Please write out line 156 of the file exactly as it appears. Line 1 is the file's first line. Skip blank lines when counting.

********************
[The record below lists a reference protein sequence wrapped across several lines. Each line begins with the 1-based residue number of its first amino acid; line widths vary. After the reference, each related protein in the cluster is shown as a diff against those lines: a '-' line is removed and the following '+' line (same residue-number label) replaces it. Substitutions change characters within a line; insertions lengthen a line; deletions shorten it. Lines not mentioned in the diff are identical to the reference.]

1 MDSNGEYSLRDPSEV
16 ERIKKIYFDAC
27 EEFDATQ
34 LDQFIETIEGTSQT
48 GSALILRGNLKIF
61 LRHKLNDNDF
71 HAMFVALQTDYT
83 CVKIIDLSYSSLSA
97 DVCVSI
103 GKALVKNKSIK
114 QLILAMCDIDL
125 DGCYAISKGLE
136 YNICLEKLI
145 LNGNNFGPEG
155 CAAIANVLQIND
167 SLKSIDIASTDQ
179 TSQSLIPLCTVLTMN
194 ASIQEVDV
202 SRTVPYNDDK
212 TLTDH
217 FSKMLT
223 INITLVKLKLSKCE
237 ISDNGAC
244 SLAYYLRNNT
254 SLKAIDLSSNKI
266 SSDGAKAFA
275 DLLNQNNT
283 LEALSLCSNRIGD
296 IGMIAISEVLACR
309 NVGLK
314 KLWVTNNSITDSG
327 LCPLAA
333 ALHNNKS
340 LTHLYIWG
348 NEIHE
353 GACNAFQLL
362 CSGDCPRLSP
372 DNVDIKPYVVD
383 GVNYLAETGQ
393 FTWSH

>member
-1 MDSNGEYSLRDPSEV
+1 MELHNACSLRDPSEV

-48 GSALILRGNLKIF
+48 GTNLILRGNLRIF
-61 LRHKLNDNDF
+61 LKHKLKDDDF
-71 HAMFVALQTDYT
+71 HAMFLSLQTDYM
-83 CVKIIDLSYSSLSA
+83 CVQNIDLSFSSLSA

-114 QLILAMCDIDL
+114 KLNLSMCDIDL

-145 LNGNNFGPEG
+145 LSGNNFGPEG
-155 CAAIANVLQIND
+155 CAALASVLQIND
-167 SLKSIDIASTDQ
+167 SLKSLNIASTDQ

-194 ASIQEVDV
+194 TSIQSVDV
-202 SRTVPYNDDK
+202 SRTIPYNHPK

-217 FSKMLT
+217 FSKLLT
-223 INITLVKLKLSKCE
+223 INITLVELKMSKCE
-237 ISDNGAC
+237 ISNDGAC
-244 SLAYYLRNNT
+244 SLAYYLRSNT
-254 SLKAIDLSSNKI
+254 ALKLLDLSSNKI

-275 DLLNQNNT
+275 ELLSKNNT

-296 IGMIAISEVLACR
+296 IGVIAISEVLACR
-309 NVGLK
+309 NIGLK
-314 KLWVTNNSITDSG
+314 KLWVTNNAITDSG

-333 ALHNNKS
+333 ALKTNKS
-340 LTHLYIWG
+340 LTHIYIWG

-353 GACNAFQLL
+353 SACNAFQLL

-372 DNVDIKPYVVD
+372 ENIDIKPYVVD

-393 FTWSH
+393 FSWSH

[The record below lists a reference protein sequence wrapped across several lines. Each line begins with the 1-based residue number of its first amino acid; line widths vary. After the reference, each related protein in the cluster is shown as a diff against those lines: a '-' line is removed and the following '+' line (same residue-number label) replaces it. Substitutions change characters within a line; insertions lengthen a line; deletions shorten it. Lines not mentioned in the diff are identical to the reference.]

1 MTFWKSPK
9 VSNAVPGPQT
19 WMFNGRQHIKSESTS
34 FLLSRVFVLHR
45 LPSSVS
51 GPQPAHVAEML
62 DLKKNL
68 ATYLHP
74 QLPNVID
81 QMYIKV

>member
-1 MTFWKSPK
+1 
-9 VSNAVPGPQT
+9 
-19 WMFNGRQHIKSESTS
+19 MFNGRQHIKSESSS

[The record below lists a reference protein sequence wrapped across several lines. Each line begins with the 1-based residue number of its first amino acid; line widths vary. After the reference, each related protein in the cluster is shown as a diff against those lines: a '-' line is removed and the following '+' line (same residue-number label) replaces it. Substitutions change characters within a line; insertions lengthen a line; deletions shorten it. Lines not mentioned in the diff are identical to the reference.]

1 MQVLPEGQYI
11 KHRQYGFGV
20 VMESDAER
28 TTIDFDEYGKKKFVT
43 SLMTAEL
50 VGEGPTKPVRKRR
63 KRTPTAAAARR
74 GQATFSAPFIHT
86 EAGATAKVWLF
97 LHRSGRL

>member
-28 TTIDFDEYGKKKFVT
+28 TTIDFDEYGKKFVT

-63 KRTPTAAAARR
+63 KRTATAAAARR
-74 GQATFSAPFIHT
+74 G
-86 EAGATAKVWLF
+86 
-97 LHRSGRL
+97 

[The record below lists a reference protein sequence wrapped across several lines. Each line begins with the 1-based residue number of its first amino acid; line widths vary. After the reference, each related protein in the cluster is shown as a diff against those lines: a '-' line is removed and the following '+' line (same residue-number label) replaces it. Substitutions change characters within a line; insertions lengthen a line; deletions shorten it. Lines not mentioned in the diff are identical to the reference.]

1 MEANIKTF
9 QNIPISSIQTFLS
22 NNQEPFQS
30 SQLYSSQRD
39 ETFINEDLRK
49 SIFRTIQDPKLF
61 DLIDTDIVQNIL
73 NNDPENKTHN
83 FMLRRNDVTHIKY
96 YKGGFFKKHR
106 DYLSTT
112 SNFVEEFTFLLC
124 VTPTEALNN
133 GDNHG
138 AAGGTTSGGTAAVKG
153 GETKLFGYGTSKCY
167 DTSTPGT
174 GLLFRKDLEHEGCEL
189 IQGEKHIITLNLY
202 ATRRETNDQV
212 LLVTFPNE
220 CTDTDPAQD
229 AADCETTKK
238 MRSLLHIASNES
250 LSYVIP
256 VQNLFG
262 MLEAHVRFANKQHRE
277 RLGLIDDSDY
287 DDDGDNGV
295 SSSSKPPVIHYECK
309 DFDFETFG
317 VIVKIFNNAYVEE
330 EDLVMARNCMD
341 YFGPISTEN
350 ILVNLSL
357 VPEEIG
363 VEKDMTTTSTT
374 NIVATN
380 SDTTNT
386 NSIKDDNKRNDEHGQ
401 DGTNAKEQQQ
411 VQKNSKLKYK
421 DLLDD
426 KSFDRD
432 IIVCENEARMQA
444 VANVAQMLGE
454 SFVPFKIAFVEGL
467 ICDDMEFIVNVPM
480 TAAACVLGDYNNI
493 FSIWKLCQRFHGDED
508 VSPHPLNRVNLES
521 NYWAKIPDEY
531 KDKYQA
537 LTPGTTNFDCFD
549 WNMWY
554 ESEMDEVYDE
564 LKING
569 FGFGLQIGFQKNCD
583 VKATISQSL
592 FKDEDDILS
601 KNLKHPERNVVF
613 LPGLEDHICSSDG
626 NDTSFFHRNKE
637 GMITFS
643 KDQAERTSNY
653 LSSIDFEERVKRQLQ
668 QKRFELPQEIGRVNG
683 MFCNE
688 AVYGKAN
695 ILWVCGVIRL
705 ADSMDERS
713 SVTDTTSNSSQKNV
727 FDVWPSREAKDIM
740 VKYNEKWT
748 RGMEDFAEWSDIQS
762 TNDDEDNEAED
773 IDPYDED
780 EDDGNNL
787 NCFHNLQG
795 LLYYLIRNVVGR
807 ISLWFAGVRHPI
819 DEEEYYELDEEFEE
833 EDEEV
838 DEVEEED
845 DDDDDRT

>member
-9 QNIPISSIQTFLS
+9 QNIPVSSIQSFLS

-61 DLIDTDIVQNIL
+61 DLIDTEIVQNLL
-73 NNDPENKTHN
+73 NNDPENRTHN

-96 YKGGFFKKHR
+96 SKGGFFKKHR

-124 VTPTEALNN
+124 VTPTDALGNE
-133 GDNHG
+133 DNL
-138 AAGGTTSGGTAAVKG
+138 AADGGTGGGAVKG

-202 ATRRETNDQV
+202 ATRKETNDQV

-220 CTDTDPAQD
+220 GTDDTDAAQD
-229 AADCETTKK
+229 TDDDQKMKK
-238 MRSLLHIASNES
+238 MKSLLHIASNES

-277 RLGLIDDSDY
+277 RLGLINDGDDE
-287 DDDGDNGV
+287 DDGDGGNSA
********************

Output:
229 AADCETTKK